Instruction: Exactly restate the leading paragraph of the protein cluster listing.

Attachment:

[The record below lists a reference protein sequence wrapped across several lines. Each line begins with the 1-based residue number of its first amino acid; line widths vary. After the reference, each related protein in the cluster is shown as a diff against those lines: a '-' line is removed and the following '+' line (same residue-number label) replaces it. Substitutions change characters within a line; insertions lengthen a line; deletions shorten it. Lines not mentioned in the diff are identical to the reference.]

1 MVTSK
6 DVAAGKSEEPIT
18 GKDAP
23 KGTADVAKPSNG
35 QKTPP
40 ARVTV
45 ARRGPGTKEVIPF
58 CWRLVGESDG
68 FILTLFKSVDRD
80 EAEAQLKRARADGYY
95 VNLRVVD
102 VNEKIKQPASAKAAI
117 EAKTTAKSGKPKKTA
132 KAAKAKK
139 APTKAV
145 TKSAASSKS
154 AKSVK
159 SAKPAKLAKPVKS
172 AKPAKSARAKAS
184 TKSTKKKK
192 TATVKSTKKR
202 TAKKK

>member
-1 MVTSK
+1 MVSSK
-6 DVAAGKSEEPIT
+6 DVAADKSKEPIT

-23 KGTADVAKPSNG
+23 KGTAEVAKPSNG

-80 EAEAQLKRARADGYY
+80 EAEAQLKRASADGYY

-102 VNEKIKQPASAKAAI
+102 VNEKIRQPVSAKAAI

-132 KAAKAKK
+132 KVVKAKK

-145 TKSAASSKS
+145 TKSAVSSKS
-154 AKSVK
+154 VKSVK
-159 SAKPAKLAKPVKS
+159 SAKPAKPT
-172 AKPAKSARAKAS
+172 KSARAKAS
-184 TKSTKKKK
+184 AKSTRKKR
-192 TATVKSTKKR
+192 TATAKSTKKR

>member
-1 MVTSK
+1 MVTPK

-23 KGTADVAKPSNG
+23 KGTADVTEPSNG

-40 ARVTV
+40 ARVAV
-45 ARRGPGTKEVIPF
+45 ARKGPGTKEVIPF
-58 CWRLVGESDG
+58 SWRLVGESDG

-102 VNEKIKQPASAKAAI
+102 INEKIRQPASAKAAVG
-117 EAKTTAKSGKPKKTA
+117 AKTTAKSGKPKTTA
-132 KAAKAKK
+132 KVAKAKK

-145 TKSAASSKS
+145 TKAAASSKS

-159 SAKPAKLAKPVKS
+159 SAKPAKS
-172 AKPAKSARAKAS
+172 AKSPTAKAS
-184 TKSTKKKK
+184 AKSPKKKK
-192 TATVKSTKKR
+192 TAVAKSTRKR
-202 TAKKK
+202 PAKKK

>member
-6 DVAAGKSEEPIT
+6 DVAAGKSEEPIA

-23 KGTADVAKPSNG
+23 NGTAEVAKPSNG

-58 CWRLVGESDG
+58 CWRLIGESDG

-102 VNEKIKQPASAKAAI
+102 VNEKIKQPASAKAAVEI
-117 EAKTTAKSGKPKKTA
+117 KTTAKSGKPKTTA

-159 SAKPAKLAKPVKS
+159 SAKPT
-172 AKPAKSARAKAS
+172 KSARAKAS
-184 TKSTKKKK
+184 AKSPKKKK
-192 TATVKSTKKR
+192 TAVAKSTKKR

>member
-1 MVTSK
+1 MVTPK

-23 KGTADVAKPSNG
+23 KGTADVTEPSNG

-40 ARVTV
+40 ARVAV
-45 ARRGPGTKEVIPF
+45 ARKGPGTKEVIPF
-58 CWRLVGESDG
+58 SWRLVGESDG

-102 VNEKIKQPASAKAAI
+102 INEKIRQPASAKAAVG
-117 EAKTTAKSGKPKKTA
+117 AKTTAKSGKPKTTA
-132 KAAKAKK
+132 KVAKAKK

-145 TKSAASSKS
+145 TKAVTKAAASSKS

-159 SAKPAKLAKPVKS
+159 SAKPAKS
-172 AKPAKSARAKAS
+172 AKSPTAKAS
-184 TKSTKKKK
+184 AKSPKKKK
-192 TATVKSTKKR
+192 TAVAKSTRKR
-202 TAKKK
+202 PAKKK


[The record below lists a reference protein sequence wrapped across several lines. Each line begins with the 1-based residue number of its first amino acid; line widths vary. After the reference, each related protein in the cluster is shown as a diff against those lines: a '-' line is removed and the following '+' line (same residue-number label) replaces it. Substitutions change characters within a line; insertions lengthen a line; deletions shorten it. Lines not mentioned in the diff are identical to the reference.]